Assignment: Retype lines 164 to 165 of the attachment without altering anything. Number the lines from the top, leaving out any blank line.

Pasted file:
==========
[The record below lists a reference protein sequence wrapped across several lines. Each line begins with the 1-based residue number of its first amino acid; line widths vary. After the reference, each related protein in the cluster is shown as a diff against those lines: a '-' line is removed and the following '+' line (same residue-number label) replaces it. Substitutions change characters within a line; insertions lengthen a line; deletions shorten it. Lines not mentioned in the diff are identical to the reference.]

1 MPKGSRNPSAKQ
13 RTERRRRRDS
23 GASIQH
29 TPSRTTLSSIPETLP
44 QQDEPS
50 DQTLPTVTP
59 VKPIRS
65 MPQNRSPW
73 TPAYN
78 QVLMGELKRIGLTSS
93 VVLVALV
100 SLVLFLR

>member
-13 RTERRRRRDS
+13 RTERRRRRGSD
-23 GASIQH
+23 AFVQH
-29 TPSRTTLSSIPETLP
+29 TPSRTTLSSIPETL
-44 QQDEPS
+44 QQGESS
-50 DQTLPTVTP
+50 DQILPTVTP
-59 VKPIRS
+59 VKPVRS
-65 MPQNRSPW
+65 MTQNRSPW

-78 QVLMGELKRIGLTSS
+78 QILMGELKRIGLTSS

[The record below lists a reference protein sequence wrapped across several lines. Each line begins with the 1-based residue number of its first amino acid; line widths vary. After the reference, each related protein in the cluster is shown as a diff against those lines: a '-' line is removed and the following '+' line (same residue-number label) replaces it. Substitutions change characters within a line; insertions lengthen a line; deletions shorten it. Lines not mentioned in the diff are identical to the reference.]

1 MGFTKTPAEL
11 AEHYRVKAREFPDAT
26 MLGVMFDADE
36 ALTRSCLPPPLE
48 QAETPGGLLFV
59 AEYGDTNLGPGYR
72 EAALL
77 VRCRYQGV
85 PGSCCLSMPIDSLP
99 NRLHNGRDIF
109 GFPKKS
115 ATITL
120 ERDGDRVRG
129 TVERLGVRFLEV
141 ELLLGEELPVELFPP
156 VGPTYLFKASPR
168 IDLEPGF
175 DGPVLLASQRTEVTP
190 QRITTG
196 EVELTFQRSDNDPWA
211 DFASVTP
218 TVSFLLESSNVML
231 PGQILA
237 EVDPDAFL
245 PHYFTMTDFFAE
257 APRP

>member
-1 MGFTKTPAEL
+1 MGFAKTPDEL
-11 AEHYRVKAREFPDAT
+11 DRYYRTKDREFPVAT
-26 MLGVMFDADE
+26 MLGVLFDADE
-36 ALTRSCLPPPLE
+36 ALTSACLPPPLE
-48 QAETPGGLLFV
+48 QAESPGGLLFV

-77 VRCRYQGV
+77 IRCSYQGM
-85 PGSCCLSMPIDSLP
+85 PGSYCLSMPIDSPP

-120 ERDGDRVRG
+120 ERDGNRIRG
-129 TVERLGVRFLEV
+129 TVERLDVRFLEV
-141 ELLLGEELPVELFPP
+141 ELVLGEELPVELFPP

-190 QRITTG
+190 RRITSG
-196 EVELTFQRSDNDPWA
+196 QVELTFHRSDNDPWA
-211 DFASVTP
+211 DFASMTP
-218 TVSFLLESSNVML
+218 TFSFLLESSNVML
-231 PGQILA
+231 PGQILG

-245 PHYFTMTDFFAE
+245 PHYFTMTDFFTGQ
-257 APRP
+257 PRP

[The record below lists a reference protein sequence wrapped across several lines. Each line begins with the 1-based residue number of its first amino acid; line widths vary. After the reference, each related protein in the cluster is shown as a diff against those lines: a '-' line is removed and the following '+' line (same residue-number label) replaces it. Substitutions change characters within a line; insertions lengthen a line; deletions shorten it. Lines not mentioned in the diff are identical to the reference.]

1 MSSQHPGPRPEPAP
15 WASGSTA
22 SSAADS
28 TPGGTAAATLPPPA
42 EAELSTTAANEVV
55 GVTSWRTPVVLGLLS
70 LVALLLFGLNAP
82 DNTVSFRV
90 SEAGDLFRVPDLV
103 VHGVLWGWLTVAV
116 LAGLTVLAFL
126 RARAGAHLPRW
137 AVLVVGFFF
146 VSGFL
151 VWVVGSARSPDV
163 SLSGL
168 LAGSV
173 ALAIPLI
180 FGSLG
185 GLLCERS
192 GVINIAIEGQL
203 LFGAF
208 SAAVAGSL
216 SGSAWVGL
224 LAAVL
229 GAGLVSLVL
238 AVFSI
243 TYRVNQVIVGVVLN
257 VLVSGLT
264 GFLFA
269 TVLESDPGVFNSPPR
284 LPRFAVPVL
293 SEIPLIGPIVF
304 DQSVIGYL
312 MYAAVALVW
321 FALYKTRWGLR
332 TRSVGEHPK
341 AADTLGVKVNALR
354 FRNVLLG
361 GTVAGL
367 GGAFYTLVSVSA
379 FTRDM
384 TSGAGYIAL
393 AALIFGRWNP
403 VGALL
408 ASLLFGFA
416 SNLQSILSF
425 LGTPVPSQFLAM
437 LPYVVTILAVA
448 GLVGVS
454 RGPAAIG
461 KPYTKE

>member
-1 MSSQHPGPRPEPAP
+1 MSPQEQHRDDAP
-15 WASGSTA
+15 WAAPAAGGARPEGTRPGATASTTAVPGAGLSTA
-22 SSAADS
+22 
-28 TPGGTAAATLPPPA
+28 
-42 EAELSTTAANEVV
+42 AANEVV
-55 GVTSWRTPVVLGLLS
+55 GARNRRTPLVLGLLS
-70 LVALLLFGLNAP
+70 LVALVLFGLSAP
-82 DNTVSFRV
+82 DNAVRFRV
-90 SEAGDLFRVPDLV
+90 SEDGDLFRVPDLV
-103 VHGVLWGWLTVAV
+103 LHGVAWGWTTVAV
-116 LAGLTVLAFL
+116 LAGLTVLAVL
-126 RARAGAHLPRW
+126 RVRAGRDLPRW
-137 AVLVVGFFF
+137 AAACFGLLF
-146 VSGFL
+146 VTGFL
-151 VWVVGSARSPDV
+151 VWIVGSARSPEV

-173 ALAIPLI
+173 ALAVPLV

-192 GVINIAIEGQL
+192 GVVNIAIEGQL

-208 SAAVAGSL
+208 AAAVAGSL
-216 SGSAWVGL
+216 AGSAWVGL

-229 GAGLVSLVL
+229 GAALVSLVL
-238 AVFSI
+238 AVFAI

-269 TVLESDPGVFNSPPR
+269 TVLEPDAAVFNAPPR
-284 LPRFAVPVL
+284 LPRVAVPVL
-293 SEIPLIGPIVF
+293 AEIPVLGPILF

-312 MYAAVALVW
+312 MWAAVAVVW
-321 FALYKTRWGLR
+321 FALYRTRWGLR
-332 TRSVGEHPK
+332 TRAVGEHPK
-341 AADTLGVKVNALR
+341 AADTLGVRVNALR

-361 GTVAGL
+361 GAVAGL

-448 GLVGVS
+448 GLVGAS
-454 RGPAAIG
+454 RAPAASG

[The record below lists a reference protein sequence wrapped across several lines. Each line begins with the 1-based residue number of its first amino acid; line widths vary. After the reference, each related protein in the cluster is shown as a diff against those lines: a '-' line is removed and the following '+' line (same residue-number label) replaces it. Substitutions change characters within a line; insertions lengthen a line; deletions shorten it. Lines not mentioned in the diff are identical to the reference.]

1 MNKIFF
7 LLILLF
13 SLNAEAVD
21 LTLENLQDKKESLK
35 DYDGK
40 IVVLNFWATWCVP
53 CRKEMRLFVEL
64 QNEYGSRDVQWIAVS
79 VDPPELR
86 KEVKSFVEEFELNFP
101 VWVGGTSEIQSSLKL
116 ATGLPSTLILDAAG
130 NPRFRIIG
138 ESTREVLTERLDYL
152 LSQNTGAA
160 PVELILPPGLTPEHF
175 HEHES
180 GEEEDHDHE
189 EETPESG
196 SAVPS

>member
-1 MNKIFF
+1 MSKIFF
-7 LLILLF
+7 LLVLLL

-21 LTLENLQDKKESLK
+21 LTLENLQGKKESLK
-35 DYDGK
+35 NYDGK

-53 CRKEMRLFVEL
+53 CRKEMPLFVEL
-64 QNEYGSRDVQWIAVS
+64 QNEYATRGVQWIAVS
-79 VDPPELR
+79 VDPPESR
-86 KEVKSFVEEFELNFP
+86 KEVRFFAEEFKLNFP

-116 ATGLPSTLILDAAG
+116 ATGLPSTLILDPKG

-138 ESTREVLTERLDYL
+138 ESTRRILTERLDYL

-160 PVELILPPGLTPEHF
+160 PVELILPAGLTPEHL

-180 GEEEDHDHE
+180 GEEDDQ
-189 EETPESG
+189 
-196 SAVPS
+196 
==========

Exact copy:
+90 SEDGDLFRVPDLV
-103 VHGVLWGWLTVAV